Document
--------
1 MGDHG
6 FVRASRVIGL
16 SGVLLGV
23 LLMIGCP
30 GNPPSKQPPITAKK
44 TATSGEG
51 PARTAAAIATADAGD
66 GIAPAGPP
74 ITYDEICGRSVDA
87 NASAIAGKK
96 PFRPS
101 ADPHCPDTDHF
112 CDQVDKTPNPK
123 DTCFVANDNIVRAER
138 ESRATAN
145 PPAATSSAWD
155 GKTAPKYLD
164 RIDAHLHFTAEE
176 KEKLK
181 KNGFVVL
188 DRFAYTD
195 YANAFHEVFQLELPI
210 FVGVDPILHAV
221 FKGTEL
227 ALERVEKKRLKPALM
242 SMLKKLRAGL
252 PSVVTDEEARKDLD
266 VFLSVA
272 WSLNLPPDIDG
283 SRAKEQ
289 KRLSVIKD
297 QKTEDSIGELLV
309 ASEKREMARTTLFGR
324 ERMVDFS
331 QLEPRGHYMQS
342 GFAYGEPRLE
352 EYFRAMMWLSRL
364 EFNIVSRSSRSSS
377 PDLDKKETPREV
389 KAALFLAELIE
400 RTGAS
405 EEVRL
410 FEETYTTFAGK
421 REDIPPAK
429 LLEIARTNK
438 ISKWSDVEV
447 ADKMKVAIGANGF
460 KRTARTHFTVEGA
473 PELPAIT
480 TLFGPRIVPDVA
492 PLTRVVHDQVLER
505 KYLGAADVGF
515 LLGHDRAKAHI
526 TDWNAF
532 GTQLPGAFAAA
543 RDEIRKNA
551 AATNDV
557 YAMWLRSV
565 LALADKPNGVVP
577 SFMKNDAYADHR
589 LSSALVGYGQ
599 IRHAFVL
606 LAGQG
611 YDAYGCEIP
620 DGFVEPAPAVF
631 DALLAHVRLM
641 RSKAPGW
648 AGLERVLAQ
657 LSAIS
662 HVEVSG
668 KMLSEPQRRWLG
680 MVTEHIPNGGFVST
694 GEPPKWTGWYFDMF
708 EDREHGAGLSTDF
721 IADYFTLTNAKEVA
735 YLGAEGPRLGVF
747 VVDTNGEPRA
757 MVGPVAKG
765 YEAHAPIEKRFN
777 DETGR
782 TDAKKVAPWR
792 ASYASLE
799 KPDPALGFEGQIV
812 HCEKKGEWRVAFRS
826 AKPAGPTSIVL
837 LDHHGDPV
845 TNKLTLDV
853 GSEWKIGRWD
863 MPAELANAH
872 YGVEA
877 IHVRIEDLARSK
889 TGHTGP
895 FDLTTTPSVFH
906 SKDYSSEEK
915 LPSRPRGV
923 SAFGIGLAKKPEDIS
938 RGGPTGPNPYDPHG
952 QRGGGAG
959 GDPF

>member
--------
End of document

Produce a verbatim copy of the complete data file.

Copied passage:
1 MGDHG
6 FVRASRVIGL
16 SGVLLGV
23 LLMIGCP
30 GNPPSKQPPITAKK
44 TATSGEG
51 PARTAAAIATADAGD
66 GIAPAGPP
74 ITYDEICGRSVDA
87 NASAIAGKK
96 PFRPS
101 ADPHCPDTDHF
112 CDQVDKTPNPK
123 DTCFVANDNIVRAER
138 ESRATAN
145 PPAATSSAWD
155 GKTAPKYLD
164 RIDAHLHFTAEE
176 KEKLK
181 KNGFVVL
188 DRFAYTD
195 YANAFHEVFQLELPI
210 FVGVDPILHAV
221 FKGTEL
227 ALERVEKKRLKPALM
242 SMLKKLRAGL
252 PSVVTDEEARKDLD
266 VFLSVA
272 WSLNLPPDIDG
283 SRAKEQ
289 KRLSVIKD
297 QKTEDSIGELLV
309 ASEKREMARTTLFGR
324 ERMVDFS
331 QLEPRGHYMQS
342 GFAYGEPRLE
352 EYFRAMMWLSRL
364 EFNIVSRSSRSSS
377 PDLDKKETPREV
389 KAALFLAELIE
400 RTGAS
405 EEVRL
410 FEETYTTFAGK
421 REDIPPAK
429 LLEIARTNK
438 ISKWSDVEV
447 ADKMKVAIGANGF
460 KRTARTHFTVEGA
473 PELPAIT
480 TLFGPRIVPDVA
492 PLTRVVHDQVLER
505 KYLGAADVGF
515 LLGHDRAKAHI
526 TDWNAF
532 GTQLPGAFAAA
543 RDEIRKNA
551 AATNDV
557 YAMWLRSV
565 LALADKPNGVVP
577 SFMKNDAYADHR
589 LSSALVGYGQ
599 IRHAFVL
606 LAGQG
611 YDAYGCEIP
620 DGFVEPAPAVF
631 DALLAHVRLM
641 RSKAPGW
648 AGLERVLAQ
657 LSAIS
662 HVEVSG
668 KMLSEPQRRWLG
680 MVTEHIPNGGFVST
694 GEPPKWTGWYFDMF
708 EDREHGAGLSTDF
721 IADYFTLTNAKEVA
735 YLGAEGPRLGVF
747 VVDTNGEPRA
757 MVGPVAKG
765 YEAHAPIEKRFN
777 DETGR
782 TDAKKVAPWR
792 ASYASLE
799 KPDPALGFEGQIV
812 HCEKKGEWRVAFRS
826 AKPAGPTSIVL
837 LDHHGDPV
845 TNKLTLDV
853 GSEWKIGRWD
863 MPAELANAH
872 YGVEA
877 IHVRIEDLARSK
889 TGHTGP
895 FDLTTTPSVFH
906 SKDYSSEEK
915 LPSRPRGV
923 SAFGIGLAKKPEDIS
938 RGGPTGPNPYDPHG
952 QRGGGAG
959 GDPF

>member